Publication 91

Lithospheric structure of the Yukon, Northern Canadian Cordillera, obtained from magnetotelluric data

Juanjo Ledo, Alan G. Jones, Ian J. Ferguson and Lisa Wolynec

Abstract

Two goals of Lithoprobe∆s geoscientific studies in the Phanerozoic accretionary cordillera of western North America were to define the subsurface geometries of the terranes and to infer the physical conditions of the crust. These questions were addressed in Canada∆s southern cordillera a decade ago, and have more recently been addressed in the northern cordillera, of which one component of the new studies is magnetotelluric (MT) profiling from ancestral North American rocks to the coast. We present a resistivity cross-section, and its interpretation, of the northern cordillera derived from modeling data from forty-two MT sites along a 470-km-long NE-SW profile. Beneath the Coast Belt (southwestern end of the profile) a deep crustal low resistivity layer dips inland; we interpret the crustal part of this conductor as being due to metasedimentary rocks emplaced and metamorphosed during Paleocene Kula plate subduction. A strong lateral transition in lithospheric mantle resistivity exists below the Intermontane Belt that is spatially coincident with changes in chemical and isotopic characteristics of Tertiary to recent alkaline lavas, suggesting that isotopically-enriched lithosphere related to the Coast Belt basalts extends partly beneath the Intermontane Belt. The unusually high lower crustal resistivity in the Intermontane and Omineca belts, similar in value to the resistivity found in the unextended part of central British Columbia, excludes the presence of fluids or conducting metasediments. Finally, our resistivity model displays strong lateral variation of the middle and lower crust between different terranes within the same belt which contrasts with a Westward Tapering Wedge (WTW) containing a uniform pattern of seismic reflectivity. We take this resistivity variation as indicative of the complex structural evolution of the lithosphere due to superimposed episodes of accretion, subduction, sea-floor spreading and transform faulting.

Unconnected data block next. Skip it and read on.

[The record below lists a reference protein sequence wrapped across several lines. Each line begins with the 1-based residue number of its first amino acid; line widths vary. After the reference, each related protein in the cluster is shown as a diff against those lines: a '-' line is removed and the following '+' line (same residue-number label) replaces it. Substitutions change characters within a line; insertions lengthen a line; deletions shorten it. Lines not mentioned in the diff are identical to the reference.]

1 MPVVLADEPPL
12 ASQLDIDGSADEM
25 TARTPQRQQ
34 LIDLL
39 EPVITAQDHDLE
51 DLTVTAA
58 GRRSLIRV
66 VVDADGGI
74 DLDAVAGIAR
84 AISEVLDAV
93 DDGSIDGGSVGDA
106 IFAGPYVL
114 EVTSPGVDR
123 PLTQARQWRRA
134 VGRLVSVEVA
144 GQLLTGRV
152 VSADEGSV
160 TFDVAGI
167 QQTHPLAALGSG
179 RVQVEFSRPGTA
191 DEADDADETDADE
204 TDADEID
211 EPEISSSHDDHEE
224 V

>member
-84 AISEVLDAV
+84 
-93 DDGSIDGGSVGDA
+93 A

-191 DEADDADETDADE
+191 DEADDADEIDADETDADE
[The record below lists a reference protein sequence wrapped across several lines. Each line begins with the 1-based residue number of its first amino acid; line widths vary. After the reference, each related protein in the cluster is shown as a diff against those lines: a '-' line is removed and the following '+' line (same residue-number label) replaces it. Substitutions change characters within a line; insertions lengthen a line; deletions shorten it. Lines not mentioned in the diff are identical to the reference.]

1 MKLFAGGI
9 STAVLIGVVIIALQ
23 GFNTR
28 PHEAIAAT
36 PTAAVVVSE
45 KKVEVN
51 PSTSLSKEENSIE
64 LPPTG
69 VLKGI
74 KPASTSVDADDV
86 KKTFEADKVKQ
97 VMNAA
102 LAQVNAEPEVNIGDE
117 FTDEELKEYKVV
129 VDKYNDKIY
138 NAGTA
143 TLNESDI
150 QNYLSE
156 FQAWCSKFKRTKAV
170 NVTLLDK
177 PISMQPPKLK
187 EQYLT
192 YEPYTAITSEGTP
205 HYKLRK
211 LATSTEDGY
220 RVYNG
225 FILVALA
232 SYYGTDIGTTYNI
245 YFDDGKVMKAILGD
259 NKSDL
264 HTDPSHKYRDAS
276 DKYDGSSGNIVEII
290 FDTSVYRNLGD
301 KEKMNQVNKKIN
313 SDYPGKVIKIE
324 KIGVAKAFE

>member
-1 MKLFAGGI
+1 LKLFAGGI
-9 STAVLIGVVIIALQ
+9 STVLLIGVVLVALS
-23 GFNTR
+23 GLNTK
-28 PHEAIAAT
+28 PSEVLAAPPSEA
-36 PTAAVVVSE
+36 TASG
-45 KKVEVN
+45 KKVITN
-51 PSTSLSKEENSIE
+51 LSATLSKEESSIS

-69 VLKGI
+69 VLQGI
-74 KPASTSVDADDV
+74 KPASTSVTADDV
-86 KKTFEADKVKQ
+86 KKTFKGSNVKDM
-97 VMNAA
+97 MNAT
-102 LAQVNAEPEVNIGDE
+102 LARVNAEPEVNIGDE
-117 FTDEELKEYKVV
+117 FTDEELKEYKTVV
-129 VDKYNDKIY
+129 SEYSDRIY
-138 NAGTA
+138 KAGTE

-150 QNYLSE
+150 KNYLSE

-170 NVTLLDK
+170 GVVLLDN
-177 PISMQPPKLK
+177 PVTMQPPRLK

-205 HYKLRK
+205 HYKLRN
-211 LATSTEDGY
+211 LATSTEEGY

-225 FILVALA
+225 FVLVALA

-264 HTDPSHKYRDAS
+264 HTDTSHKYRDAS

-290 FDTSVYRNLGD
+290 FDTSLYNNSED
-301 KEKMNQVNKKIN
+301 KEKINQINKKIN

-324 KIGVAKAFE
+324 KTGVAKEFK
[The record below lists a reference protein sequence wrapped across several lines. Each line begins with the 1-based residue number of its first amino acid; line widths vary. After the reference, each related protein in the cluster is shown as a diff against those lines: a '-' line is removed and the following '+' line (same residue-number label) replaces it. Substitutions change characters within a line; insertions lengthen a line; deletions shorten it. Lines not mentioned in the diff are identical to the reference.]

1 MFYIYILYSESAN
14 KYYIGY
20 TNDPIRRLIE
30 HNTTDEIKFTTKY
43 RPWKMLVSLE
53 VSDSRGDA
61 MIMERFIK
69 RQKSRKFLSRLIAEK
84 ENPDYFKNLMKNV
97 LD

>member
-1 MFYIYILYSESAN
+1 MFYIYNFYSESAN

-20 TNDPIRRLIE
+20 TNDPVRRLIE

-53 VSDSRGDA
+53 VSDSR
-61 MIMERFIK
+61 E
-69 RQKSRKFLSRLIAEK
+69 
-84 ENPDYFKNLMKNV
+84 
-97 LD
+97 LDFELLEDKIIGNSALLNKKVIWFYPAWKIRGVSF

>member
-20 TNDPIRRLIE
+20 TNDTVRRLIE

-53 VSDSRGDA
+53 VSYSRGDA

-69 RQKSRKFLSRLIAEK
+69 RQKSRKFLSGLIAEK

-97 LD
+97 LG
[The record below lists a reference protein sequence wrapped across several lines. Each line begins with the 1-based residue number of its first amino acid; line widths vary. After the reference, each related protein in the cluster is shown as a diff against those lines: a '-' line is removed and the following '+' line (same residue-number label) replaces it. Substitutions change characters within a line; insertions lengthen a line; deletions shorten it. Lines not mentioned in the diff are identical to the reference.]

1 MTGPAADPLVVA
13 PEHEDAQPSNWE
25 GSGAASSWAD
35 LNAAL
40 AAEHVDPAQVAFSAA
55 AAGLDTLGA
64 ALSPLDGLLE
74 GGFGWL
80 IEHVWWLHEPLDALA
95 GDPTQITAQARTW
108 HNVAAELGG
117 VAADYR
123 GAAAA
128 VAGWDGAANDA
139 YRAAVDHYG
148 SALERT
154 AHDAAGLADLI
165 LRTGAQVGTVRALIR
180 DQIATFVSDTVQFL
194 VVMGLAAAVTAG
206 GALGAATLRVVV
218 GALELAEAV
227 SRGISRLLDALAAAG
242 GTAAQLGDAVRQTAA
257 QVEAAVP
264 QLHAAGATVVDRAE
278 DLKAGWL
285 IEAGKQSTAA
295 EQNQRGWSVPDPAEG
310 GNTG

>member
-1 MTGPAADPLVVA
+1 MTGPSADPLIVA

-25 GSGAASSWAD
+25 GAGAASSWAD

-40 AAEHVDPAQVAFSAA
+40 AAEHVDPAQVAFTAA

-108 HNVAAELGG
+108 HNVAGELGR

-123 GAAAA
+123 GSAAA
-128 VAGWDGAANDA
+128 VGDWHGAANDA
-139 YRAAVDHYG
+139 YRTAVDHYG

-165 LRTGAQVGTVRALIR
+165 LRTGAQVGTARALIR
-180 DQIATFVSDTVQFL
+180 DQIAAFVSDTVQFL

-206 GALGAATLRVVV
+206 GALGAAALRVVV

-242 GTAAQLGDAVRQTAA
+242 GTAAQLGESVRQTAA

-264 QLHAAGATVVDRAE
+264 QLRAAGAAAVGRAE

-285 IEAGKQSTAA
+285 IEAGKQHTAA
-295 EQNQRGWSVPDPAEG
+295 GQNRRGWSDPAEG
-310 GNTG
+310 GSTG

Source

Journal of Geophysical Research, 109, B04410-1 - B04410-15, doi: 10.1029/2003JB002516, 2004.

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Alan G Jones / 10 June 2004 / alan-at-cp.dias.ie